Patients with mysterious vaping related illness being readmitted as little as five days after discharge

Unexplained outbreak has claimed 29 lives in US so far

Sunday 13 October 2019 16:25
Patients with mysterious vaping related illness being readmitted as little as five days after discharge

Federal health officials investigating mysterious vaping-related lung injuries in the US said on Friday some patients are being hospitalised for a second time, a disturbing new development in the ongoing national outbreak that has spread to every state except Alaska.

“We are aware of a handful of patients who have been readmitted for clinical care after discharge for lung injury,” said Anne Schuchat, the principal deputy director at the Centres for Disease Control and Prevention (CDC), which is leading the public health investigation.

The hospital readmissions have taken place as quickly as five days and up to 55 days after discharge, Ms Schuchat said. It’s not known what triggered the relapses. In some cases, patients had resumed vaping. It’s also possible initial lung damage made patients more vulnerable to other illness. Another possibility, she said, is treatment with steroids, which many clinicians have been using to care for such injuries, may “set you up for increased infection risk.”

CDC did not reveal exactly how many cases of relapse have been reported, but Ms Schuchat said they are aware of fewer than five such cases among the 1,299 that have been reported. At least 28 people have died in the vaping-related outbreak.

A 17-year-old male from the Bronx who died from vaping-related injuries 4 October had been hospitalised twice. He was first hospitalised in early September and readmitted later that month. New York officials reported his death on Tuesday. New York health officials are investigating the products he vaped.

In Utah, there have been two cases where patients were readmitted after they resumed vaping, according to Dixie Harris, a pulmonologist and critical care physician with Intermountain Healthcare in Salt Lake City. The health system has cared for more than 60 cases. Both patients resumed vaping and “they ended up with surgery and significant lung complications,” she said. To protect their privacy, she declined to provide additional details.

Doctors and officials are particularly concerned about the young people who have fallen ill. Eighty percent are under 35 years old, and 15% are under 18. Of 80 patients under 18 for whom CDC has complete clinical information, 56 required intensive care and almost one in three needed mechanical ventilation to breathe, Ms Schuchat said.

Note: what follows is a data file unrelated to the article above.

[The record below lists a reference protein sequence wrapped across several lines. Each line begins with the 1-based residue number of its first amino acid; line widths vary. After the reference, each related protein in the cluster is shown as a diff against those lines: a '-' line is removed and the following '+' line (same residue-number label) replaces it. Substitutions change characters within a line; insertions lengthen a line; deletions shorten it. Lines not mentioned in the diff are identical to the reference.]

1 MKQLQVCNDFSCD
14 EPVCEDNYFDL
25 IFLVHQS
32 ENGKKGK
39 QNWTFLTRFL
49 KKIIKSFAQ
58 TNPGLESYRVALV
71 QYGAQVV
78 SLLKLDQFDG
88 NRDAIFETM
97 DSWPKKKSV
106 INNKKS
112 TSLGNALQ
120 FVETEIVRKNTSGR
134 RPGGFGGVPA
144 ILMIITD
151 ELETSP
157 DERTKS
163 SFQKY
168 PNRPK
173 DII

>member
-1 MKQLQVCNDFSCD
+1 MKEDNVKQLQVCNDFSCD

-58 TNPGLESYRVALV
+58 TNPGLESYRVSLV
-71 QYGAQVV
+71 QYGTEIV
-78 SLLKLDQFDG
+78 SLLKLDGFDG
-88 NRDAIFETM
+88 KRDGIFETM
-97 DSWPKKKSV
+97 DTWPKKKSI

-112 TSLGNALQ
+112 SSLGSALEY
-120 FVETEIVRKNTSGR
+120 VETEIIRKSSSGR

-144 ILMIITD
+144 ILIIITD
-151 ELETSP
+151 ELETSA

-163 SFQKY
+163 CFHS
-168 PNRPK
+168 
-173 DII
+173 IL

In many cases, doctors say, teenagers have told them they vaped as a way to deal with stress and anxiety. Doctors said those underlying problems need to be addressed.

“I think we miss the boat if we treat the lung disease and then send them home to high risk for recurrence,” said Anne Griffiths, a paediatric pulmonologist at Children’s Minnesota who has personally treated about half of the two dozen cases at the paediatric hospital and reviews all the state’s vaping-related cases. Some of the teens have told doctors they rely on vaping THC to help them sleep, she said. “My response to them is, if you are sedated, that’s not the same as healthy sleep,” she said.

She added: “Discharging children home after this lung injury without counselling or therapy or addiction management, I think, is a big mistake.”

In Dallas, paediatric pulmonologist Devika Rao at UT Southwestern Medical Centre said of the hospital’s approximately one dozen cases, “a minority” of cases have involved relapse. Some of patients are struggling with difficult social situations and family dynamics, and also have anxiety and depression, Ms Rao said. Doctors are working with addiction psychiatrists to address the patients’ mental needs, she said.

To help clinicians better diagnose and treat these cases, the CDC released more specific guidelines on Friday. The guidelines emphasise a close follow-up of patients because some with only mild symptoms experienced a rapid worsening within 48 hours. The CDC is also recommending health-care providers strongly advise patients to stop using e-cigarette or vaping products. For those with addiction to nicotine or THC products, patients should consider cognitive behavioural therapy and consultation with addiction medicine services, the guidelines state.